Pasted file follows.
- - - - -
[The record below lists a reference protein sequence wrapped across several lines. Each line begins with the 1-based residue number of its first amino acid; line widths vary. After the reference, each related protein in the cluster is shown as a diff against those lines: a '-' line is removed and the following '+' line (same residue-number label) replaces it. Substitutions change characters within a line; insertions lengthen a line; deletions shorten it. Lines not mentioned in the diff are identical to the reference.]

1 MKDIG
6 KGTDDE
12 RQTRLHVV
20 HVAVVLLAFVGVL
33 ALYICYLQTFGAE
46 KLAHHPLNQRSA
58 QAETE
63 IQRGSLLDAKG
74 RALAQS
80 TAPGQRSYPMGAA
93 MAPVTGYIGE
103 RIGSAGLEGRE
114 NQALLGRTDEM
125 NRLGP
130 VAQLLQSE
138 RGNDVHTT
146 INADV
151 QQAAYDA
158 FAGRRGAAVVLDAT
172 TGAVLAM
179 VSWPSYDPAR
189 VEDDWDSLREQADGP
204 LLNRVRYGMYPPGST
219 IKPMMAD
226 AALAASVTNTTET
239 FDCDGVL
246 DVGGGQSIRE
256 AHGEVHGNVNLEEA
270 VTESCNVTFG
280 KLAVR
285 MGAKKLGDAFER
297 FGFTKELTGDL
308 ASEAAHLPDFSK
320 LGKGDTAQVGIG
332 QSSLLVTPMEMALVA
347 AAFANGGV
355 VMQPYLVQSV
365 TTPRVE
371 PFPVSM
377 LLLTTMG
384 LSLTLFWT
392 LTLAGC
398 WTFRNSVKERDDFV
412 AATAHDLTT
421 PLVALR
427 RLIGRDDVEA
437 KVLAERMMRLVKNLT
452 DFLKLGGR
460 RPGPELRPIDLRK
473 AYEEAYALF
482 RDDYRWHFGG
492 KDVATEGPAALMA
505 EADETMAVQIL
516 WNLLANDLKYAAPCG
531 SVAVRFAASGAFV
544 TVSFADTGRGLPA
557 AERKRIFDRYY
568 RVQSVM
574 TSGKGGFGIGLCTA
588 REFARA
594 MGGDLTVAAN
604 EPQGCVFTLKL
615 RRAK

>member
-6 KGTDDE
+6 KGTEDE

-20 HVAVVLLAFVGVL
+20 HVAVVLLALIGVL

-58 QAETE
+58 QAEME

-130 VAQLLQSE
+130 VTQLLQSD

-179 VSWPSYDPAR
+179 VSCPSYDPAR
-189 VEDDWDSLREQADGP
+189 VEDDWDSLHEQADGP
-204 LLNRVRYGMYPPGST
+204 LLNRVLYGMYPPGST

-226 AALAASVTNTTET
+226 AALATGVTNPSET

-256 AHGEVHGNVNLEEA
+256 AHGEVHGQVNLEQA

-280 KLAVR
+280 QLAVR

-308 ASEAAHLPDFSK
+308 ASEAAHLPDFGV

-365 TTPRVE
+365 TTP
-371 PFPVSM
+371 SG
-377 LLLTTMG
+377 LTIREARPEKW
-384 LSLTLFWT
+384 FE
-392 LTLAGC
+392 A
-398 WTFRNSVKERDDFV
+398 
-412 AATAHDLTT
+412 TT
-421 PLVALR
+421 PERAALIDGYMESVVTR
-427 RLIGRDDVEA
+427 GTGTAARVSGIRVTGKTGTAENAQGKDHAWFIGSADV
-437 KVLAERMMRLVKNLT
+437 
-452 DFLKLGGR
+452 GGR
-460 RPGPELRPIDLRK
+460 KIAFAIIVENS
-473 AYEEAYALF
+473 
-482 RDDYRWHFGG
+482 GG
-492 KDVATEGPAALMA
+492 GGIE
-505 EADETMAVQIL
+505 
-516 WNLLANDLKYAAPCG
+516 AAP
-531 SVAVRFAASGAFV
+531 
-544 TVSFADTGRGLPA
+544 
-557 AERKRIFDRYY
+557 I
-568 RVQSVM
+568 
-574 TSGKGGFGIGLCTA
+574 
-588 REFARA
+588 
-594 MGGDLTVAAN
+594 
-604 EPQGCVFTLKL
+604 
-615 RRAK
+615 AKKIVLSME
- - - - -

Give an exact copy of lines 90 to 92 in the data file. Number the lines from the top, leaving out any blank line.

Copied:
-371 PFPVSM
+371 SG
-377 LLLTTMG